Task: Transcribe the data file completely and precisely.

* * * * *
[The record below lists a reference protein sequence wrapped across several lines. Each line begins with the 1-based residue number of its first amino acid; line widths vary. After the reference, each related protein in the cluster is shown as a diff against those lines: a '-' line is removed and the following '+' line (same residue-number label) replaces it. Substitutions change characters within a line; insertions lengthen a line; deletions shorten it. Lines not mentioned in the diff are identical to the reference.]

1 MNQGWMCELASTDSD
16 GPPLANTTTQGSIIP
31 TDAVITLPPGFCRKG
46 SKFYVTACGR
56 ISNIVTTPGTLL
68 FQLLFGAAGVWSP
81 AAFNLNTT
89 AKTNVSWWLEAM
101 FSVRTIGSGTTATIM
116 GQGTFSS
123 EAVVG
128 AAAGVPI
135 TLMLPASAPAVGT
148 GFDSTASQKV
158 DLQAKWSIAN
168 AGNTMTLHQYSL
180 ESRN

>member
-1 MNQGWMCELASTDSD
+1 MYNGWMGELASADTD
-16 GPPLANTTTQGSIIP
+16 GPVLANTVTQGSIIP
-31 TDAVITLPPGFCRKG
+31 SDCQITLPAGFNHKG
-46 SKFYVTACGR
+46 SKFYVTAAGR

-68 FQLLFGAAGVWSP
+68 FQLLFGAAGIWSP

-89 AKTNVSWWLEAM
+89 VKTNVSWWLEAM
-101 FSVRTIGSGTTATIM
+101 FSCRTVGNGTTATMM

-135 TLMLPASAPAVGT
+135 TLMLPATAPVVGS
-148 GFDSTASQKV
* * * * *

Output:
[The record below lists a reference protein sequence wrapped across several lines. Each line begins with the 1-based residue number of its first amino acid; line widths vary. After the reference, each related protein in the cluster is shown as a diff against those lines: a '-' line is removed and the following '+' line (same residue-number label) replaces it. Substitutions change characters within a line; insertions lengthen a line; deletions shorten it. Lines not mentioned in the diff are identical to the reference.]

1 MNQGWMCELASTDSD
16 GPPLANTTTQGSIIP
31 TDAVITLPPGFCRKG
46 SKFYVTACGR
56 ISNIVTTPGTLL
68 FQLLFGAAGVWSP
81 AAFNLNTT
89 AKTNVSWWLEAM
101 FSVRTIGSGTTATIM
116 GQGTFSS
123 EAVVG
128 AAAGVPI
135 TLMLPASAPAVGT
148 GFDSTASQKV
158 DLQAKWSIAN
168 AGNTMTLHQYSL
180 ESRN

>member
-1 MNQGWMCELASTDSD
+1 MYNGWMGELASADTD
-16 GPPLANTTTQGSIIP
+16 GPVLANTVTQGSIIP
-31 TDAVITLPPGFCRKG
+31 SDCQITLPAGFNHKG
-46 SKFYVTACGR
+46 SKFYVTAAGR

-68 FQLLFGAAGVWSP
+68 FQLLFGAAGIWSP

-89 AKTNVSWWLEAM
+89 VKTNVSWWLEAM
-101 FSVRTIGSGTTATIM
+101 FSCRTVGNGTTATMM

-135 TLMLPASAPAVGT
+135 TLMLPATAPVVGS
-148 GFDSTASQKV